Mexican Gray Wolf Recovery
Mexican gray wolves are considered one of the rarest land mammals in the world. With less than 400 wolves left, they deserve the label of critically endangered. Predator control programs from the late 1800s to the mid-1900s caused the near extinction of this unique wolf. By the late 1960s, the Mexican gray wolf had virtually disappeared in the southwestern United States. It was listed as endangered on the federal endangered species list in 1976.
The Mexican Wolf Species Survival Plan is a group of institutions working to restore Mexican gray wolves to the Southwestern United States and Mexico. A very important aspect of this plan is a captive breeding program. With only 13 individuals left in the world at one point, a captive population was critical to prevent Mexican gray wolf extinction. Of the approximately 50 centers and zoos participating in the program, the California Wolf Center is currently one of the largest.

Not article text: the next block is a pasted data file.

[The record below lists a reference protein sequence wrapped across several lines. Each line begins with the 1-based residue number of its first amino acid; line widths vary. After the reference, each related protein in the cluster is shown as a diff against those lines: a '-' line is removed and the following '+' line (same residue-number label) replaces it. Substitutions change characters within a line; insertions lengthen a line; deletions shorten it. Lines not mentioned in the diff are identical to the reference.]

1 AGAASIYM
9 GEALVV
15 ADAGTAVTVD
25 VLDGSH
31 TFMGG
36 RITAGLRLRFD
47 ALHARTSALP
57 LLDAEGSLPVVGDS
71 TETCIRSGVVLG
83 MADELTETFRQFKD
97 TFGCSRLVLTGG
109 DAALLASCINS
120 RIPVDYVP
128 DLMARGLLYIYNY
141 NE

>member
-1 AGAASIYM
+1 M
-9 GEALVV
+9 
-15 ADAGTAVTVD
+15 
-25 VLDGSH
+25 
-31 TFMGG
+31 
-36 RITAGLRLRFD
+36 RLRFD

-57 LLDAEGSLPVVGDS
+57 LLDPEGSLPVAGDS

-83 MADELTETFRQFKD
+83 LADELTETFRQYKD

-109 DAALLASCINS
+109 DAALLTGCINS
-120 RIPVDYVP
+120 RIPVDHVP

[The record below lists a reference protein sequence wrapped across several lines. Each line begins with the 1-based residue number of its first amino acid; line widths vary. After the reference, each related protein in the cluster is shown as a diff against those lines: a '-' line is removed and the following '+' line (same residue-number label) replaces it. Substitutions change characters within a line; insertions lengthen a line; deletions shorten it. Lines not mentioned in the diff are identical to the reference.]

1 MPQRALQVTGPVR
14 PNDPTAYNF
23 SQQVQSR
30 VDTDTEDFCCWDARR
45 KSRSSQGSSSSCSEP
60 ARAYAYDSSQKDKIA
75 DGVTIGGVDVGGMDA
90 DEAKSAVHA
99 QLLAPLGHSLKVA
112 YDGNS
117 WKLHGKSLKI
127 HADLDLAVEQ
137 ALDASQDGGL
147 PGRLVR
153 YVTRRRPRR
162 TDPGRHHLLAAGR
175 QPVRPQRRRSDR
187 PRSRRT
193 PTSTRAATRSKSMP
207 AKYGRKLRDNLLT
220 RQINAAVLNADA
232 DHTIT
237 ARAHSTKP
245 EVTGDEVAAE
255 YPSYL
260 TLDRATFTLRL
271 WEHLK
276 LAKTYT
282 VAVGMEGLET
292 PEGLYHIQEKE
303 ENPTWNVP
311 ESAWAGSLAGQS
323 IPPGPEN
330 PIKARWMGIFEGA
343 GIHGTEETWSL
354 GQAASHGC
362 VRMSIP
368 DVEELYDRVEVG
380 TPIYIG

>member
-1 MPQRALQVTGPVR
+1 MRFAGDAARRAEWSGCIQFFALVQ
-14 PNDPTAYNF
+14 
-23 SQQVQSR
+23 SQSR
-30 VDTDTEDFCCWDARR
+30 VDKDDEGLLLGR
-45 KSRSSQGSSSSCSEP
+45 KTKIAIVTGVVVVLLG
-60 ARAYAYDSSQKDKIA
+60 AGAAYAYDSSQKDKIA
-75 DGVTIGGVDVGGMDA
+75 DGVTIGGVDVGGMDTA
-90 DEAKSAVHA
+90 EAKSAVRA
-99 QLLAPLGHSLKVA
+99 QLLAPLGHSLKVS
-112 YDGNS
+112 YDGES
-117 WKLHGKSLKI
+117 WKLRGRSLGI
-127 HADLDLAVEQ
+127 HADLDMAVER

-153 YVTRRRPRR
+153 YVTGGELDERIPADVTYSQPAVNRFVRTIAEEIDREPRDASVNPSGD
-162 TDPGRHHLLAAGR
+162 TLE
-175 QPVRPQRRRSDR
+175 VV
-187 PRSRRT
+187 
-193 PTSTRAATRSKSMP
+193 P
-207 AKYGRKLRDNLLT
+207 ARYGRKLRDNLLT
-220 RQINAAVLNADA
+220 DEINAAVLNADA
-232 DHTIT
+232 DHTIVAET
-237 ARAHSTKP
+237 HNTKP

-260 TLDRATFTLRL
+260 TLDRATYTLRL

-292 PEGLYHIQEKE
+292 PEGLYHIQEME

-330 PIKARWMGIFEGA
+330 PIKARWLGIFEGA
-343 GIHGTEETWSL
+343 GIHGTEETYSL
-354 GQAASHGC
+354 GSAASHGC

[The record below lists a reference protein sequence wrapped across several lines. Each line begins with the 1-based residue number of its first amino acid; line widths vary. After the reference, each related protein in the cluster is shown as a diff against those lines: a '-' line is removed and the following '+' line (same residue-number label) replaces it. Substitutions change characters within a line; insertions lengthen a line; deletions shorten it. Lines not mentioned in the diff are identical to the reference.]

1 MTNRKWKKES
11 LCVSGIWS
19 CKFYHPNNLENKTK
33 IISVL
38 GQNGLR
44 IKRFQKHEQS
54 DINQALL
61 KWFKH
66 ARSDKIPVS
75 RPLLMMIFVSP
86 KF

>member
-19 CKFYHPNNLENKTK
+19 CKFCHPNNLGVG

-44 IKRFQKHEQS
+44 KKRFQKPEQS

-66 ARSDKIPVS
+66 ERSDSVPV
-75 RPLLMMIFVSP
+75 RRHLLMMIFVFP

Since joining the Mexican Wolf Species Survival Plan in 1997 we have had numerous Mexican gray wolf litters born at our center, of which several wolves have been released into the wild! We also fund nonlethal, proactive tools in the Southwestern wild, promoting coexistence and long term tolerance for wolves. Make a donation
to support our efforts to recover Mexican gray wolves!
A donation to the Mexican Wolf Fund means you are directly donating to save the lives of Mexican gray wolves as human caused mortality continues to be the number one cause of death for this critically endangered wolf. Help us bring coexistence to the Southwest!